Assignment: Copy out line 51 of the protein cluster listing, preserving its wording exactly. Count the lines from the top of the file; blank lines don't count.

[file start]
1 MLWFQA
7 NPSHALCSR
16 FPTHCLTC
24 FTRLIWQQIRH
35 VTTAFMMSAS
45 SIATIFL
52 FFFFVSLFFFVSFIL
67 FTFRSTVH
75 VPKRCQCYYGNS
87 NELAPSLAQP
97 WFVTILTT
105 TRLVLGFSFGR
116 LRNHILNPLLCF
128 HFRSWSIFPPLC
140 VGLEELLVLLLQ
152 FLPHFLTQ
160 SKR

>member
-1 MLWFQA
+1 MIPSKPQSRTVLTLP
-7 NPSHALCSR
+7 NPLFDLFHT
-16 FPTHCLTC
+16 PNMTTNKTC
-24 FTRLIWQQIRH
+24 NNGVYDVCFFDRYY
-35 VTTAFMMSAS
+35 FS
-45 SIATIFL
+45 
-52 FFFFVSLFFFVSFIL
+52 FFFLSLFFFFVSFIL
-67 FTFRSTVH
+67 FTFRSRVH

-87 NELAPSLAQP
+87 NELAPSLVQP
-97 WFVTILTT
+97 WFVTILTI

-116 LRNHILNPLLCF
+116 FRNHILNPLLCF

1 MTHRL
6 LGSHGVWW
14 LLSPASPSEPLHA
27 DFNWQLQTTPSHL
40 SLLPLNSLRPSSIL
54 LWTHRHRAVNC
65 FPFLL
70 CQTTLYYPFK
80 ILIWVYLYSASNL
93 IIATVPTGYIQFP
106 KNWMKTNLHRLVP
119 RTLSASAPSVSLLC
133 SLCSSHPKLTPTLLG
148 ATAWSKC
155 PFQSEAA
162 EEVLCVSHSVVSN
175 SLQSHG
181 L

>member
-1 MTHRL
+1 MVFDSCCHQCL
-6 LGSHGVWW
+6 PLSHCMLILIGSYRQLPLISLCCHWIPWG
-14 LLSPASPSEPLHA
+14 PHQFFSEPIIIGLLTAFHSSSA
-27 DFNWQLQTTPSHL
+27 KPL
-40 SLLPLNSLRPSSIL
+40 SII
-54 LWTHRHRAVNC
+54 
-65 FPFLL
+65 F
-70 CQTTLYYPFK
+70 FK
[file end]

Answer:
106 KNWMKTNLHRLVP